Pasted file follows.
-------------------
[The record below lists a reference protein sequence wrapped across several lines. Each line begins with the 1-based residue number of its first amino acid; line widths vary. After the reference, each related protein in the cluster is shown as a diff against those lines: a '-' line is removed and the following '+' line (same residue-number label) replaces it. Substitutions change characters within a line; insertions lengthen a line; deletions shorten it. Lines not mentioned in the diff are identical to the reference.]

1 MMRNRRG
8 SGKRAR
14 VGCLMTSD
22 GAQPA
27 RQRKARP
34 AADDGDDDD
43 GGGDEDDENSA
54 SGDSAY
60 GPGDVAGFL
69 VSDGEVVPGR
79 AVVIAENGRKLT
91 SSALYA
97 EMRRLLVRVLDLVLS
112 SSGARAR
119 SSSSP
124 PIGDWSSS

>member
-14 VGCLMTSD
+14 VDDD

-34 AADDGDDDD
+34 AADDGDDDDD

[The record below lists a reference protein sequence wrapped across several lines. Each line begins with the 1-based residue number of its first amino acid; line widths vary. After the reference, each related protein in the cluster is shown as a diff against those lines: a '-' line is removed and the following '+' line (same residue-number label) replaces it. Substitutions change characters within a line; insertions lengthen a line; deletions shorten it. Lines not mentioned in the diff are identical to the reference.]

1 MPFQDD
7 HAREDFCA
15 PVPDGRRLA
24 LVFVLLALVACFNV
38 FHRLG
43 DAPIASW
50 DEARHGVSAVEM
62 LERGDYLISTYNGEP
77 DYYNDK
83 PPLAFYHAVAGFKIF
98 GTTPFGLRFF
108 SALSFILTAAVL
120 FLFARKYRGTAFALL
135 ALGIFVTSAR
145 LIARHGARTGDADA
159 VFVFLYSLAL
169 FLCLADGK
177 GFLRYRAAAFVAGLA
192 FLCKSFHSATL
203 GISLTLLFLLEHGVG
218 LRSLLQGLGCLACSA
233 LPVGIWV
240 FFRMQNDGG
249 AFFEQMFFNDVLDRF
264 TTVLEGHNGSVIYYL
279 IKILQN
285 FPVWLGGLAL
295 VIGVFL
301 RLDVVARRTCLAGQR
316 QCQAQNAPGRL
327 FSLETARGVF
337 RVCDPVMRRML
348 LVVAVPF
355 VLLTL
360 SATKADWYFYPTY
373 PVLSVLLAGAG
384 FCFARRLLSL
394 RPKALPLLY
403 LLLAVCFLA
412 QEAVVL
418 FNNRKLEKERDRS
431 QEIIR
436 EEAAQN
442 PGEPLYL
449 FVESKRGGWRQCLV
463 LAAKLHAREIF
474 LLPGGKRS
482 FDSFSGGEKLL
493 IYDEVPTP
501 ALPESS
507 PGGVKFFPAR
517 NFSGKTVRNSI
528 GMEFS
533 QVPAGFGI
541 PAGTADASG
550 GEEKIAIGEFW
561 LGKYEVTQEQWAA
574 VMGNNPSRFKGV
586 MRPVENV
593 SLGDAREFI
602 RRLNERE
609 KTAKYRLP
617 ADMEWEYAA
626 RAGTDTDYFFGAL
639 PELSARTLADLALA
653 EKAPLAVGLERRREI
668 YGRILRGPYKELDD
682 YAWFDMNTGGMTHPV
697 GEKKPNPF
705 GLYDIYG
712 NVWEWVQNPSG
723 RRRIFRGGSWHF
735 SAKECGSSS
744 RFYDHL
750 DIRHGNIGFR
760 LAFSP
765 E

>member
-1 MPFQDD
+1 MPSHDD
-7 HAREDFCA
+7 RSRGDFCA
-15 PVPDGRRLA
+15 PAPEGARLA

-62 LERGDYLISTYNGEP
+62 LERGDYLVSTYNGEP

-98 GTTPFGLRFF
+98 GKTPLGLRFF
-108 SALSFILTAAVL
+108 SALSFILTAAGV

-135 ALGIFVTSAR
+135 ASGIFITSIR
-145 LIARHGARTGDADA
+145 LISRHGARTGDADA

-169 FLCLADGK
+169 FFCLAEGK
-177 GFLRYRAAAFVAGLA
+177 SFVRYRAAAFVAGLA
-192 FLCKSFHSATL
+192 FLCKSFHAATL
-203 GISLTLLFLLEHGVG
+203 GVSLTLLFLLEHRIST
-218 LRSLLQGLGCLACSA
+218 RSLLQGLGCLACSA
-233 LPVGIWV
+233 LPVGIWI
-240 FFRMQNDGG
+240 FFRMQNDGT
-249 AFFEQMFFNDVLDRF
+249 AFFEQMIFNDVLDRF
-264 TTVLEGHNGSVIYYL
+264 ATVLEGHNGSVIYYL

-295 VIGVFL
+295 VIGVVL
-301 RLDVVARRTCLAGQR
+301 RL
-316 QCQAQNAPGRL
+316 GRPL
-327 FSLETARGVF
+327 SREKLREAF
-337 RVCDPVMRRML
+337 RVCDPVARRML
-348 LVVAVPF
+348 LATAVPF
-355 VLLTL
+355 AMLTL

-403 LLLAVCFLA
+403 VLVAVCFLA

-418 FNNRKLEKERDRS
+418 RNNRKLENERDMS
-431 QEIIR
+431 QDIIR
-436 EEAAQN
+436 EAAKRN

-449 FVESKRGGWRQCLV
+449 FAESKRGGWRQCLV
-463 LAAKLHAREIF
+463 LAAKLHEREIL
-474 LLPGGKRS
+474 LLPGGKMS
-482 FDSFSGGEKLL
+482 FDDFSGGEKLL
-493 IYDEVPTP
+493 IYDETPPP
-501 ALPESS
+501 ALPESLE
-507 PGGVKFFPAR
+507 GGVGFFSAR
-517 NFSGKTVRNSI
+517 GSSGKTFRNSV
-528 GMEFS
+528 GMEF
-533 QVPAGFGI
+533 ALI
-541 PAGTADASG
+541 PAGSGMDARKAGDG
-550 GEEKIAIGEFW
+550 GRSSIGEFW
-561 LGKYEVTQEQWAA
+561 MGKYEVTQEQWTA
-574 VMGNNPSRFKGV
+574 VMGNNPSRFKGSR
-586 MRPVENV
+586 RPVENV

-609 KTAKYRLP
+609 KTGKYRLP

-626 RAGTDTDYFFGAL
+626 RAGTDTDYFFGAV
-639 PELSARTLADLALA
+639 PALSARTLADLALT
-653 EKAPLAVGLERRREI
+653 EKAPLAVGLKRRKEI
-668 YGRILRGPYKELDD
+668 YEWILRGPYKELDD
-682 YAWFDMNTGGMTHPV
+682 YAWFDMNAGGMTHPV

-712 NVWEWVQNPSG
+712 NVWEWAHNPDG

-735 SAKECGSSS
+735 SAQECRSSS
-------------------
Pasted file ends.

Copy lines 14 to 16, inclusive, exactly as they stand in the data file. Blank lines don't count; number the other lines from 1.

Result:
97 EMRRLLVRVLDLVLS
112 SSGARAR
119 SSSSP